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Pulse Surveys – How to use them effectively in engagement planning

Workplace engagement is constantly evolving. What might have mattered to an employee 6 months ago may now differ, and if initiatives have been brought in to improve an area of engagement, pulse surveys are an integral part of measuring their impact.

A pulse survey fits into an engagement plan by acting as a dip-check on engagement levels. Whether asking the same statements or a sub set, a pulse will monitor if actions have had the desired effect.

Excalibur company logo

“Pulse surveying allowed us to see if we were on the right track. Once we could see that our engagement was increasing half way through our people plan, it provided us with the confidence to keep doing what we were doing.”

– Carly Deacon, Head of HR at Excalibur Group

Click here to view Excalibur’s full engagement profile

We recommend running pulse surveys no more than once a quarter. Though continuous surveying is currently a popular option, we find that a constant stream of data can lead to an overload of information which is difficult to keep on top of. Additionally, multiple surveys every week or month can lead to survey fatigue and reduced response rates, especially if changes aren’t seen to be happening as a result. Pulsing every 3-6 months can demonstrate that your objectives are having the desired effect, and keeps employees feeling that progression is happening. See our action planning resource for more details.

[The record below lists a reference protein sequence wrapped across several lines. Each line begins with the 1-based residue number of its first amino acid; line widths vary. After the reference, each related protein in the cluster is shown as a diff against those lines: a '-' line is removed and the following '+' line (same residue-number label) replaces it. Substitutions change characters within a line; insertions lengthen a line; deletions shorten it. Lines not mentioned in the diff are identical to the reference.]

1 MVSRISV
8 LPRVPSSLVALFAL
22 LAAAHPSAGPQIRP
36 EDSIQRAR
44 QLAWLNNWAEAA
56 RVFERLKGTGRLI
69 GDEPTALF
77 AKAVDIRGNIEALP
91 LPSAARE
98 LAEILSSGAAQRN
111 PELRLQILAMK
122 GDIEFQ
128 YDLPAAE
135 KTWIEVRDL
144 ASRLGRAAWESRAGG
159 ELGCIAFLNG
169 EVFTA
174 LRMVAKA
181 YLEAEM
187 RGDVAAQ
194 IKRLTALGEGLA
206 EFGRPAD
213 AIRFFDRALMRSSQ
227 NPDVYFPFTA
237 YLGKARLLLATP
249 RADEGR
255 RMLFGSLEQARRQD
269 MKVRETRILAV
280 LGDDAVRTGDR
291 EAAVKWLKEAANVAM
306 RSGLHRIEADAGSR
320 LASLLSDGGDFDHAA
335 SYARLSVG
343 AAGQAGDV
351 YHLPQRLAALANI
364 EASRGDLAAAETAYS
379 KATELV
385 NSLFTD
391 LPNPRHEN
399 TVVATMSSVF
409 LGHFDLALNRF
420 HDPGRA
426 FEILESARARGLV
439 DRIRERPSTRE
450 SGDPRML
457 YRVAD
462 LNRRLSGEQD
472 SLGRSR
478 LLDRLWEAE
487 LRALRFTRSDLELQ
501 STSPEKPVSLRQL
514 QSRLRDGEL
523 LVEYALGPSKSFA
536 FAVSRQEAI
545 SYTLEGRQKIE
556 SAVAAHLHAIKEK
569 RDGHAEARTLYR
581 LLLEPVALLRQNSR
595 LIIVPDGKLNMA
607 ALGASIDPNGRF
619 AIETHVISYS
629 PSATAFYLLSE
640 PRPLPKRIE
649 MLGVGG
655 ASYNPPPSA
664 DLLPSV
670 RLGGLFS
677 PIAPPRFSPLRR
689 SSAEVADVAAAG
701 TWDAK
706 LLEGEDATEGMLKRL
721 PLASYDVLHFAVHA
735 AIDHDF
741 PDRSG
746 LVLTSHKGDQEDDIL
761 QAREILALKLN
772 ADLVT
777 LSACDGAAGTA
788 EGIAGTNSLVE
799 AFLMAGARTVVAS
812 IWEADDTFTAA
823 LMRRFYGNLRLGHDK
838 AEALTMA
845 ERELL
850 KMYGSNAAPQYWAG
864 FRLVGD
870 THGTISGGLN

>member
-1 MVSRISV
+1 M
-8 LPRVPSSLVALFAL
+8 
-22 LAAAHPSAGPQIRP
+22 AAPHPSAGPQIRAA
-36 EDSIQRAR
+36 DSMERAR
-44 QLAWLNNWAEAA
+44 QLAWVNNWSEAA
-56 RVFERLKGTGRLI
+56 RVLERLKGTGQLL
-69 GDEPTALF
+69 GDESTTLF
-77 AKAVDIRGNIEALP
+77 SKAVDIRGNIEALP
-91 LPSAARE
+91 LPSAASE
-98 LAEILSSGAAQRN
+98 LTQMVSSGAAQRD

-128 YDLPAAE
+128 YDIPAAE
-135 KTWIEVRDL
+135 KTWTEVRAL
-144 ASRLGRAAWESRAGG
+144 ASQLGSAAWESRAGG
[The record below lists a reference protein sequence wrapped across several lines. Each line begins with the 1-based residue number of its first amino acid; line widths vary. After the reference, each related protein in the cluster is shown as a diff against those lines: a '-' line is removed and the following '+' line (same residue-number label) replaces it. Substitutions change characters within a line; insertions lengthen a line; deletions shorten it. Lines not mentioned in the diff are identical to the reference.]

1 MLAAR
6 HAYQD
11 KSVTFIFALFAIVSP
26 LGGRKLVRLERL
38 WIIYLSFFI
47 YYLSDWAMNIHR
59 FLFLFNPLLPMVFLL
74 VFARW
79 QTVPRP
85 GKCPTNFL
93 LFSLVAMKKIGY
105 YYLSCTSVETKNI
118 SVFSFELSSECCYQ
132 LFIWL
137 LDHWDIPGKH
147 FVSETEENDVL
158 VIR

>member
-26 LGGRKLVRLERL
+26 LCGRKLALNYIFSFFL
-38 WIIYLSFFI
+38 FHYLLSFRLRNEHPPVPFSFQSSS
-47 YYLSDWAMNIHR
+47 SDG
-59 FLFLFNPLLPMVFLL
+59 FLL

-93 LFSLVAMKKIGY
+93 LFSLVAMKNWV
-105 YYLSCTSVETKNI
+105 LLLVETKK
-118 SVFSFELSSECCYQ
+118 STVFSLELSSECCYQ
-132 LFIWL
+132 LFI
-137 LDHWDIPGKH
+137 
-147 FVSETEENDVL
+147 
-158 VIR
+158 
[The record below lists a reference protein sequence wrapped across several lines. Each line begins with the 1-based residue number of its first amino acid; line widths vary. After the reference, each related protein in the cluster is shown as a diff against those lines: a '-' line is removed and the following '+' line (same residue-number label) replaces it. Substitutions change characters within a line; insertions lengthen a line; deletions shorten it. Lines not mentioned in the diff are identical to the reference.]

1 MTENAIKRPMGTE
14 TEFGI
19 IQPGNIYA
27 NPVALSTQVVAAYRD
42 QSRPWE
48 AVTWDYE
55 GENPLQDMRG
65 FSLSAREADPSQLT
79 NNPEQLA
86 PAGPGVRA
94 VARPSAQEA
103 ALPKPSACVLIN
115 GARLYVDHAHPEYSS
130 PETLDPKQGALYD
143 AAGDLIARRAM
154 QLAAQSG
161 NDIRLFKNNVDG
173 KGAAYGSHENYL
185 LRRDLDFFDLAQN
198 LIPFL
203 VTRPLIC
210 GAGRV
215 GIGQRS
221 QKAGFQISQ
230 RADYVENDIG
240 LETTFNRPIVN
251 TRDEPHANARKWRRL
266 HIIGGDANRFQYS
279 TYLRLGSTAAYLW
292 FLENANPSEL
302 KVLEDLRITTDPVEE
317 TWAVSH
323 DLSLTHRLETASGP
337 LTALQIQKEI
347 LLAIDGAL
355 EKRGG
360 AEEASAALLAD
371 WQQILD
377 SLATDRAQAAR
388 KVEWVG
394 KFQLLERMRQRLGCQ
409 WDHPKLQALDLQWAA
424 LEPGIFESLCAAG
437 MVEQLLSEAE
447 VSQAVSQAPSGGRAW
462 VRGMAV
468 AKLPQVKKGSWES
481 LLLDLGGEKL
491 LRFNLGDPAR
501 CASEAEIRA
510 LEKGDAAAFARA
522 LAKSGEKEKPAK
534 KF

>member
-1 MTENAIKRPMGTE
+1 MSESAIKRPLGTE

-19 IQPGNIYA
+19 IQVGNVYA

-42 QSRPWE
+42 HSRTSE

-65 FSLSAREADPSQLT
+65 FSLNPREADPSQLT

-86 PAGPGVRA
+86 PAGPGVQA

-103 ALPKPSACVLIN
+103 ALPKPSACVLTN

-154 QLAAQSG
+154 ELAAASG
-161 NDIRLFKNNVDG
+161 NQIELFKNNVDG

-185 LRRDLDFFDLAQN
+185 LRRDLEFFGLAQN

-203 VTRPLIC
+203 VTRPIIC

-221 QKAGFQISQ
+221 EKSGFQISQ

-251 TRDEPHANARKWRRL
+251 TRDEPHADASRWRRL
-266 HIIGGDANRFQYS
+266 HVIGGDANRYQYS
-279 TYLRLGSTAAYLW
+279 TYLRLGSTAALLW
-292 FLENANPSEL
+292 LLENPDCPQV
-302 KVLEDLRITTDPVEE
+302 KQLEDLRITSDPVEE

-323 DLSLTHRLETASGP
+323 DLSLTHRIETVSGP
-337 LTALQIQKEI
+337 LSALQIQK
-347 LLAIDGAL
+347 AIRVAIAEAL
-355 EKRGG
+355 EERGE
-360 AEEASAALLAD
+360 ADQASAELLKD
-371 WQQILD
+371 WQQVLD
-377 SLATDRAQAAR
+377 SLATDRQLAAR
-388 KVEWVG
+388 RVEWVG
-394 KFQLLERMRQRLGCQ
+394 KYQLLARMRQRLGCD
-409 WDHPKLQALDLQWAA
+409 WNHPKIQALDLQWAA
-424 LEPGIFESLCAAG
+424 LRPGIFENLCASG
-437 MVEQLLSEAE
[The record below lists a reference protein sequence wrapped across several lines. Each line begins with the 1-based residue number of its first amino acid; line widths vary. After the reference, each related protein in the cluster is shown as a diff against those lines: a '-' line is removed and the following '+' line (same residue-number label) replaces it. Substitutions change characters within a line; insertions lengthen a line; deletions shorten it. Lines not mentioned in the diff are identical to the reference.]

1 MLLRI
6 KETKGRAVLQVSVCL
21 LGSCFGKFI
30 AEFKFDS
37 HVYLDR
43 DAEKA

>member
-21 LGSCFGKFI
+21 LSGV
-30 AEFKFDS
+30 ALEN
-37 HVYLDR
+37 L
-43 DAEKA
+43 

Charles Tyrwhitt company logo

“On the back of the data and subsequent engagement sessions with colleagues, we’ve done work to simplify and streamline the way our pay and reward structure works in our Distribution Centre, making it clearer and more concise. This has helped us move our scores for Fair Deal forward in the subsequent survey.”

– Phil Vickers, HR Director UK & US at Charles Tyrwhitt

Click here to view Charles Tyrwhitt’s engagement profile

Alternatively, a short survey can act as an introduction to engagement surveying. It can be a great way to get an initial measure of your engagement levels and the minimal time required by employees to complete it can help encourage a high level of responses.

After a pulse survey, we would recommend data dissemination similar to a full survey and a review of current action planning initiatives to see how these are influencing the data. For employees to feel engaged with an organisation and the need for change, it is important they feel involved in making the change. Reviewing, sharing and tweaking your action plans accordingly utilises your employee feedback, and continues to build trust in the survey process whilst reinforcing the idea that positive change is the goal for your organisation, providing employees with organisational clarity.

Zenith company logo

“The comments received from employees’ pulse surveys were useful, we were able to see some topics raised that we had addressed. We communicated a list of common topics that were raised and what we had done to try and fix this. This helps employees see what we do to listen and the actions we have taken.”

– Tamara Ward, Senior Reward Advisor at Zenith

Click here to view Zenith’s full engagement profile

To find out more about pulse surveying with Best Companies and what options may suit you, please contact us here.

Oliver Stokes
by Oliver Stokes
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